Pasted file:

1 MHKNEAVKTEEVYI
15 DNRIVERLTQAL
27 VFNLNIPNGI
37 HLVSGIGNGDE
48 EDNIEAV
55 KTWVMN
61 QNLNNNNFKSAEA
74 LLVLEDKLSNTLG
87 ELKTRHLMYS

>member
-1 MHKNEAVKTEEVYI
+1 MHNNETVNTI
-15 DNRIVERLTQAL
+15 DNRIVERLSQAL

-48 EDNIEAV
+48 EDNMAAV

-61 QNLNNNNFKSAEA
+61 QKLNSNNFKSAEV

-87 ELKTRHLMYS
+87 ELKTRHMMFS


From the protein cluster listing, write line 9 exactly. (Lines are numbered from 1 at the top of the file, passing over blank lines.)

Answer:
87 ELKTRHLMYS